Proposed policy motion G10-p25, Wind Turbine Health Studies, was greenlighted by the Membership through the online voting process, receiving support from a majority 66.3%of members. On the surface, this motion appears to actually do little more than call for a study to be undertaken by Health Canada. What the net result of its approval might do, however, is call into question our Party's commitment to alternative energy sources.
For the purpose of discussion, I'm going to reproduce the motion in its entirety here, including the inoperative Whereases, which shed some light on what the authors of the motion were trying to get at. Take a close look at the motion, and you'll see that there isn't actually any reference to something called “Wind Turbine Syndrome”, but really, the motion alludes to WTS in a significant way. Here's the motion:
WHEREAS the Green Party of Canada recognizes the vast potential for wind energy in Canada;
WHEREAS the Green Party of Canada with the Canadian Wind Energy Association has set goals for Canadian wind energy generation;
WHEREAS many citizens in communities with wind turbines claim to be experiencing sleep deprivation, headaches, and heart complications related to wind turbines;
WHEREAS one of the largest obstacles preventing accelerated wind energy development is resistance from citizens near planned turbine sites;
WHEREAS the largest investment Canadians make, their home, is affected as much by real health risks as perceived ones;
WHEREAS many provincial governments have compromised their objectivity with respect to wind energy development;
WHEREAS the Green Party of Canada considers healthy people and healthy communities as necessary for a strong Canada;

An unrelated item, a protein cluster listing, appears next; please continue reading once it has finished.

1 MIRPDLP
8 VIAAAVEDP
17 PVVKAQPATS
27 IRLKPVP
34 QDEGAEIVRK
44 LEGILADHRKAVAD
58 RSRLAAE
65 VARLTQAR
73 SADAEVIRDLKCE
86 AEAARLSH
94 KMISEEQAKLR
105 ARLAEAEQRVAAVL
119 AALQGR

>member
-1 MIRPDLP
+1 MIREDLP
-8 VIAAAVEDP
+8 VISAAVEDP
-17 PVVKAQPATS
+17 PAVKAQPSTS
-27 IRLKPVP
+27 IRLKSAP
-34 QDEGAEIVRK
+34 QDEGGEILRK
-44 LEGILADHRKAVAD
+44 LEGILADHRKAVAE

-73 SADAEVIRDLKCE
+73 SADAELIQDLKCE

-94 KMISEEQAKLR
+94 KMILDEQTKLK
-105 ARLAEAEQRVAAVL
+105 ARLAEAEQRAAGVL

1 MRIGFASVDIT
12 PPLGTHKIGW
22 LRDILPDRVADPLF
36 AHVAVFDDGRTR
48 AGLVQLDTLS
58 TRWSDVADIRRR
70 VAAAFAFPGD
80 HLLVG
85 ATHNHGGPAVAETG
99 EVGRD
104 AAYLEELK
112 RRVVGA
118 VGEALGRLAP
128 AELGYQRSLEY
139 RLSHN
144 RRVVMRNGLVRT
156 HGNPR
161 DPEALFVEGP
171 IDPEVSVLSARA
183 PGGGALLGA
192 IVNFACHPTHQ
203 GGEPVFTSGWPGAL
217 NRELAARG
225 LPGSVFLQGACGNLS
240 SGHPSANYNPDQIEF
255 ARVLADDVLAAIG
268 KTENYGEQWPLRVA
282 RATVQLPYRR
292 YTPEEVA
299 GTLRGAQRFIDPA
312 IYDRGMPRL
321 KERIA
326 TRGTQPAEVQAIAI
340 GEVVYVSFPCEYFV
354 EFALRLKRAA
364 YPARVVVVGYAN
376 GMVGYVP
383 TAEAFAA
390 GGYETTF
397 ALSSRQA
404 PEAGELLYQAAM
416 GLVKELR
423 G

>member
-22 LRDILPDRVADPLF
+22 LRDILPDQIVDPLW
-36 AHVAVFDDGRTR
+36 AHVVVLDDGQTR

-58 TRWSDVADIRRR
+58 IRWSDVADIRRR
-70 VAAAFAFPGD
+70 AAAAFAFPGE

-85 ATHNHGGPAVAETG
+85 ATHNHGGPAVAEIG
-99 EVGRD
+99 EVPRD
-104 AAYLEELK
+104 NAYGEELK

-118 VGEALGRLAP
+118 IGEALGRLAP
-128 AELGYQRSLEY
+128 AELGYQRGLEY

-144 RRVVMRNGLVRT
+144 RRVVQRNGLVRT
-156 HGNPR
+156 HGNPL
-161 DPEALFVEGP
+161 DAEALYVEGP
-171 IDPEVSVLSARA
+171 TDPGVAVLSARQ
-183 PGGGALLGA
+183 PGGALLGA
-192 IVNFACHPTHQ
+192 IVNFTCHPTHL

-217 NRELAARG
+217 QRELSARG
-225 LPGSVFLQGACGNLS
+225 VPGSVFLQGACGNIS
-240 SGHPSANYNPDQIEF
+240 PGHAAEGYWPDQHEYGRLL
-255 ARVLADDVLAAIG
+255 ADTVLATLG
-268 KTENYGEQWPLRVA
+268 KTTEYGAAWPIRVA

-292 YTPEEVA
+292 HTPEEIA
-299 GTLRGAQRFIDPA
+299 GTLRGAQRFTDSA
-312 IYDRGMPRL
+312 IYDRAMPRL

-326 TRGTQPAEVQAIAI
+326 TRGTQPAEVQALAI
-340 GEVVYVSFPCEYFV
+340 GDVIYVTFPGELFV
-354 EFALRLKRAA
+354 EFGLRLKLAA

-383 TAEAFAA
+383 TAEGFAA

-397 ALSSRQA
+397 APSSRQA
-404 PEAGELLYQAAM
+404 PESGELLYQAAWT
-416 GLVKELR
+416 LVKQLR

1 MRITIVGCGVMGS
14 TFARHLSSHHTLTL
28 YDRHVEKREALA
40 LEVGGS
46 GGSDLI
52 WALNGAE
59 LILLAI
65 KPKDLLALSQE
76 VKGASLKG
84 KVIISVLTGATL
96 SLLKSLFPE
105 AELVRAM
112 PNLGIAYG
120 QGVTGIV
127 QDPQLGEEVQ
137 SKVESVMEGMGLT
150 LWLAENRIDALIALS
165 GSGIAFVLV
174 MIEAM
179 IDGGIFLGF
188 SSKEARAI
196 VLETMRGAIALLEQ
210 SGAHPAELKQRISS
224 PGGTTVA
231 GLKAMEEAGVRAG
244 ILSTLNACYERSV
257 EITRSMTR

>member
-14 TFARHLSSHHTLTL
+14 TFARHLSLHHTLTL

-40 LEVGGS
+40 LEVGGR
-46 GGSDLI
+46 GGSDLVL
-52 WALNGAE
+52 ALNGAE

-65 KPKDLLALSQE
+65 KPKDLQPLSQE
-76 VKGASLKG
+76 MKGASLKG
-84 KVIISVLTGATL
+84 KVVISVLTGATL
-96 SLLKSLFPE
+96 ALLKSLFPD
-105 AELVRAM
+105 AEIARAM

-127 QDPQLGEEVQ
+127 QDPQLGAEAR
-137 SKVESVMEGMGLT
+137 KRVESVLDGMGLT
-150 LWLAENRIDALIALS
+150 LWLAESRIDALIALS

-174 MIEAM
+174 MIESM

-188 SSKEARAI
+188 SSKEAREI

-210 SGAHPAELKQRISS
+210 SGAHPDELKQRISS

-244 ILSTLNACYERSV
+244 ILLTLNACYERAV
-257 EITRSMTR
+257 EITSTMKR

THEREFORE BE IT RESOLVED that the Green Party of Canada seeks to have Health Canada initiate an epidemiological study on the human health effects of wind turbines in the interests of public health and safety.
What might the effects of the operable clause be? How will the operable clause actually play itself out when Green MP's are elected to parliament? Will Green MP's remain defacto advocates for wind energy, as per Vision Green 2010, or will we need to qualify our support for wind energy by stating that until an epidemiological study is carried out by Health Canada, sorry, the jury is out on new projects.
An additional concern: no matter what we say on the campaign stump, there is now an increased likelihood for other parties to point to this new policy of ours and question whether we are really committed to wind energy as a viable alternative energy source. They'll question why our Party has bought into the coffee-table book notion of WTS being espoused by every NIMBY organization in Canada which opposes wind turbines wherever they may be. They'll ask us what about all of the other health studies which have been conducted throughout the world which arrive at the same conclusion: there are no noticeable health impacts from turbine blades.
Now, I know that I'm simplifying this issue quite a bit, and I don't profess to be an “expert” on wind energy. What I do know is that the NIMBY crowd has been making a lot of hay out of WTS, and generating a lot of kerfuffle in the media. I also know that the we in the Green Party have always prided ourselves on basing our policies on the best available science of the day. And with regards to the science behind WTS, there just isn't any credible, peer-reviewed science out there; there is only junk science.
Again, while the policy we've just adopted doesn't come right out and put our Party in opposition to wind power, it certainly questions our commitment, as the “Party Opinion / Considerations” which preface this motion attempted to red-flag for the voters.
This new policy of ours is going to be an albatross around our necks. I sincerely hope that Cabinet keeps this out of our platform until it can be revisited in the future. I'm saddened and embarrassed that our Members didn't take into consideration the political consequences of this anti-wind generation motion before voting to green-light it.